allergy pills

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You're mistreating yourself.
Four out of five allergy sufferers never visit a doctor, and few people know what to take and when. If you're sneezing and have red, itchy eyes and a drippy nose, choose an antihistamine, says Sakina Bajowala, a board-certified allergist and immunologist with a private practice in North Aurora, Illinois. Antihistamines block the actions of symptom-triggering histamines throughout the body. They'll kick in within a few hours, but for optimal relief, start taking them before symptoms hit (Bajowala adds that many antihistamines—even "nondrowsy" versions—can make people sleepy and recommends taking a 24-hour-action pill at bedtime). If your main problem is a stuffed-up head, Bajowala suggests an oral decongestant, which temporarily decreases the swelling of the nasal tissues. You can wait until after your head feels full of cotton—but avoid taking at night, because decongestants tend to make people jittery, Bajowala says. (They also have a tendency to raise blood pressure, so use caution if you have heart issues.)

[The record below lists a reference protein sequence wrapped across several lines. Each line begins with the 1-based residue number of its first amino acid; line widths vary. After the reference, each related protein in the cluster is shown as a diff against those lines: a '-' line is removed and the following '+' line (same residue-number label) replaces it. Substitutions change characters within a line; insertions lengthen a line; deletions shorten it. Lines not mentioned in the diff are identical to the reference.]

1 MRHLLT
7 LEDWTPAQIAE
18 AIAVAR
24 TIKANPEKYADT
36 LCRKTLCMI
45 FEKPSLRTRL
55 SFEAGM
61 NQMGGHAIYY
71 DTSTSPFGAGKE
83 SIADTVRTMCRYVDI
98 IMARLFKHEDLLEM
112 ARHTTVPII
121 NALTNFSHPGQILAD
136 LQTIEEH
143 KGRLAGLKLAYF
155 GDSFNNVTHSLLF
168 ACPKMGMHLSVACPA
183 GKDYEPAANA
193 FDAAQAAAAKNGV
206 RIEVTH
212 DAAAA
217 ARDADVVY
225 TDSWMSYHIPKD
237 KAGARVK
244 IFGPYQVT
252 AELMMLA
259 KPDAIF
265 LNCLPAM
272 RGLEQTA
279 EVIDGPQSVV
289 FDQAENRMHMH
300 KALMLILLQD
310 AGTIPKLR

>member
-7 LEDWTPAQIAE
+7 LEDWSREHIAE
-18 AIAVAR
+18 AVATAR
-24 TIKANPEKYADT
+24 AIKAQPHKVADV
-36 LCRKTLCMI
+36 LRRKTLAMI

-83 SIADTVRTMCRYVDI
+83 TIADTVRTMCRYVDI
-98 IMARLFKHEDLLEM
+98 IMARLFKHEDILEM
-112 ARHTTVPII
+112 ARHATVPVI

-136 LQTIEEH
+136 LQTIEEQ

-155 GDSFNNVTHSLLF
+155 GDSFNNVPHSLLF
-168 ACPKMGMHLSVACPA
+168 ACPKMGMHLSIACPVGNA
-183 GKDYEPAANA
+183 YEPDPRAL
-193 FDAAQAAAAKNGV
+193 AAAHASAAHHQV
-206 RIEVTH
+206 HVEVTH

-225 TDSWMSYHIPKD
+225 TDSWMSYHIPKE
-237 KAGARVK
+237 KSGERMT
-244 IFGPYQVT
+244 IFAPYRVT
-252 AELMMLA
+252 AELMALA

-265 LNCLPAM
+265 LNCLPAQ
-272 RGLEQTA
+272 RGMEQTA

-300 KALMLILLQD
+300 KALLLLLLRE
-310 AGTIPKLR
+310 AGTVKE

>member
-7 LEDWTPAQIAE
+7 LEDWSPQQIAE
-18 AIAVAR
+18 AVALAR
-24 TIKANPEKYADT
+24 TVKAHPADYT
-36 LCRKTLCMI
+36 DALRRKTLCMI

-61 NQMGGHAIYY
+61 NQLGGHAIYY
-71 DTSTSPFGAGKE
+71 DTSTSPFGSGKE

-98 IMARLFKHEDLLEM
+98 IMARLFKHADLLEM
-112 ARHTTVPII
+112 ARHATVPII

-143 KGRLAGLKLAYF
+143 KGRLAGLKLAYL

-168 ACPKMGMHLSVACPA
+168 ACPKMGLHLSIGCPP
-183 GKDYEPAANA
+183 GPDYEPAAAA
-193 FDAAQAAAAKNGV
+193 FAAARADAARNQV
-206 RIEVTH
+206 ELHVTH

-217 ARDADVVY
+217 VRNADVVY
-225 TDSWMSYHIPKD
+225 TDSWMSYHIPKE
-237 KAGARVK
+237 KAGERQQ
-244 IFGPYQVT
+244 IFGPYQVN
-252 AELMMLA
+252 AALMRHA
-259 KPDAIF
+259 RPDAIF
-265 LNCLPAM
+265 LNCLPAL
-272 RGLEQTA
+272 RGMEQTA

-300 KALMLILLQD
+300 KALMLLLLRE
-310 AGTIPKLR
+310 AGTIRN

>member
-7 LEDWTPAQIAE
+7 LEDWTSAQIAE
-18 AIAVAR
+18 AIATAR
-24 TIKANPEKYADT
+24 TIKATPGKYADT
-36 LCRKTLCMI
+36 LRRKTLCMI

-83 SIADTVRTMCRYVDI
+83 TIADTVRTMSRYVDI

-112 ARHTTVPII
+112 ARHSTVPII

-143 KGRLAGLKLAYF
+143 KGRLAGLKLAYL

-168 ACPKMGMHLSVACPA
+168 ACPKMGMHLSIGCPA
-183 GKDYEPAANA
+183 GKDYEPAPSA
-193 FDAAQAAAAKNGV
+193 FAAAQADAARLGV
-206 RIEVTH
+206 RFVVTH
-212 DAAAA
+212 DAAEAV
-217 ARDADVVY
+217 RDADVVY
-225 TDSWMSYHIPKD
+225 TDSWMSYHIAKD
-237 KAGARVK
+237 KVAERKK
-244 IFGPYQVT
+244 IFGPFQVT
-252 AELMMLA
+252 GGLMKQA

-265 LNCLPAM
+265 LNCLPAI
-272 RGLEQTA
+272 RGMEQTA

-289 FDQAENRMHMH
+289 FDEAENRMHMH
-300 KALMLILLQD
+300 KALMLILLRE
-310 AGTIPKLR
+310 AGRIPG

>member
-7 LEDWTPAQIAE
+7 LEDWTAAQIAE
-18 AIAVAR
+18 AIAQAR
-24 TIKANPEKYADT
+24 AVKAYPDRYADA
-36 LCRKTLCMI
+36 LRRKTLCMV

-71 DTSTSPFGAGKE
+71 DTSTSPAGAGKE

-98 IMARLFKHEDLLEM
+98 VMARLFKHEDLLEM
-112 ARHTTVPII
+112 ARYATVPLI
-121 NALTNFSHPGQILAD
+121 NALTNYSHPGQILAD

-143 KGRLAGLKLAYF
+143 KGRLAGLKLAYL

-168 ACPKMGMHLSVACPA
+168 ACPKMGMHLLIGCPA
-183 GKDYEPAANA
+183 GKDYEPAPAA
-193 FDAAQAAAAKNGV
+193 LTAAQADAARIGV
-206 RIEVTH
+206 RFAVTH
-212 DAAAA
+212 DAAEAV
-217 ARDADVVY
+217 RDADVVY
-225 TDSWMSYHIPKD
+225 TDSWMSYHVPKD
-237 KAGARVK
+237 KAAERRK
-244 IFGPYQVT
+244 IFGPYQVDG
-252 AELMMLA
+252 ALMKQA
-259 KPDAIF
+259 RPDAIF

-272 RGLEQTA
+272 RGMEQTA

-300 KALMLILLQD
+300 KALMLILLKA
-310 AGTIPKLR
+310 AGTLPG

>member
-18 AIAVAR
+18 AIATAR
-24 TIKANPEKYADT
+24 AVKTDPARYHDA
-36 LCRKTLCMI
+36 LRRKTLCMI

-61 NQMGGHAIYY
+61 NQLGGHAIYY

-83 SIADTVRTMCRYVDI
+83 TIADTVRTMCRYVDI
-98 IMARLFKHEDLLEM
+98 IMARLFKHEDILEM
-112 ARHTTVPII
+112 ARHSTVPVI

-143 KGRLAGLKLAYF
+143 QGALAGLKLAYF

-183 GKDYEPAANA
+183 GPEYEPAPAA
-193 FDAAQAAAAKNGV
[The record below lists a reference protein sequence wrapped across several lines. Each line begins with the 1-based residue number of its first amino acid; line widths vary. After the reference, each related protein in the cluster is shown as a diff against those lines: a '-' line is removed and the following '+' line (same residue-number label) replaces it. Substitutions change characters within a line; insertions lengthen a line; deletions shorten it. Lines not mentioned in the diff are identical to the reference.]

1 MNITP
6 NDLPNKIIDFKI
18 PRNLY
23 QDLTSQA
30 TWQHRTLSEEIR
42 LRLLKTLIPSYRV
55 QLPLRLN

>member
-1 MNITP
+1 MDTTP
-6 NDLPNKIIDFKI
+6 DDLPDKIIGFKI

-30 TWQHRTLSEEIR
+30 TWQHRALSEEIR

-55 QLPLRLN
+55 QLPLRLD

As a reminder, always consult your doctor for medical advice and treatment before starting any program.